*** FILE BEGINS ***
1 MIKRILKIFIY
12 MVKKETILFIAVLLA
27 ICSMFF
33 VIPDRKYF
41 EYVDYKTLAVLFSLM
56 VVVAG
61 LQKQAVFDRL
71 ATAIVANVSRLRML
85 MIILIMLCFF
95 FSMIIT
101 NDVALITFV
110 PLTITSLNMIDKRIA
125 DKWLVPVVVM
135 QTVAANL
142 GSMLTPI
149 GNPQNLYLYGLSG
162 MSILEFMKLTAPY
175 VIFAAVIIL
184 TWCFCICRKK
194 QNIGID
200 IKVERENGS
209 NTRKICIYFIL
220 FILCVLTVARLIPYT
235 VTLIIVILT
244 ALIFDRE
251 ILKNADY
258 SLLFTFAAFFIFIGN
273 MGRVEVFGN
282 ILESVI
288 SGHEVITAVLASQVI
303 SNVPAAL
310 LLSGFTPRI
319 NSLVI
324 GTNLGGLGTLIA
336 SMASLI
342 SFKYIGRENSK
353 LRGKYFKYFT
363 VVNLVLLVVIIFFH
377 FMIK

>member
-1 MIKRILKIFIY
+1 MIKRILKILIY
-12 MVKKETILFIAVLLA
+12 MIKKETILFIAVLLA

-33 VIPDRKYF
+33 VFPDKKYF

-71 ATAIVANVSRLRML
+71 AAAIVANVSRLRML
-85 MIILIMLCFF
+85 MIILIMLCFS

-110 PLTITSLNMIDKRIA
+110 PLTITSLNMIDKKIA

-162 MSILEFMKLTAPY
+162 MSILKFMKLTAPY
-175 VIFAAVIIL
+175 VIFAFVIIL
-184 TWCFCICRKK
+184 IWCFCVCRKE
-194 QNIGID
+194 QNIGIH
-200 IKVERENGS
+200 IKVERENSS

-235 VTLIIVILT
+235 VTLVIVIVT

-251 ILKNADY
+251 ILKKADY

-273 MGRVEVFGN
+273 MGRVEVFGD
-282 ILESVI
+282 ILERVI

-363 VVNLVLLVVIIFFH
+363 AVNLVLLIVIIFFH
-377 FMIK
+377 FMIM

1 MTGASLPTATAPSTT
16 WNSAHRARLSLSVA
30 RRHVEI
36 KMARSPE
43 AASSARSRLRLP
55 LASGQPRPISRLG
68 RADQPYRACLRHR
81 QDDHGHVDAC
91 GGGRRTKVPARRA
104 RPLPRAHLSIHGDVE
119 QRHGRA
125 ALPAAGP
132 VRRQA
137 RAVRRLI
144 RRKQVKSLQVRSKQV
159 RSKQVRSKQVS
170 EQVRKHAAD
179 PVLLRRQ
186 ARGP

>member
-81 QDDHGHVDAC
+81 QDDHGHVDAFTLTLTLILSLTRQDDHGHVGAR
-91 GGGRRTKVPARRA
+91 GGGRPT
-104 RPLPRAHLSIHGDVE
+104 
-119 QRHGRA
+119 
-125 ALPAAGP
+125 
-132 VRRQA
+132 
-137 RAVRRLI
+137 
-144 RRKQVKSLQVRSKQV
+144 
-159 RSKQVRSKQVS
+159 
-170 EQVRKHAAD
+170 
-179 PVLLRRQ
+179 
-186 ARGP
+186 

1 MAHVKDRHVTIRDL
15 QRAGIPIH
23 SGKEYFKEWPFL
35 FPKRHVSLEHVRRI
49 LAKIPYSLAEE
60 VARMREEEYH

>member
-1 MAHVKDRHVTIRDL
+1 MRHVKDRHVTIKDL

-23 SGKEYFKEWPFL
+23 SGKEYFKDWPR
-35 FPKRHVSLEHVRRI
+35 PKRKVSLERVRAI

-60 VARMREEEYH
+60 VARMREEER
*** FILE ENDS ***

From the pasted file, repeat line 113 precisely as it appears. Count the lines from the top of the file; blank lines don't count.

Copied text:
-170 EQVRKHAAD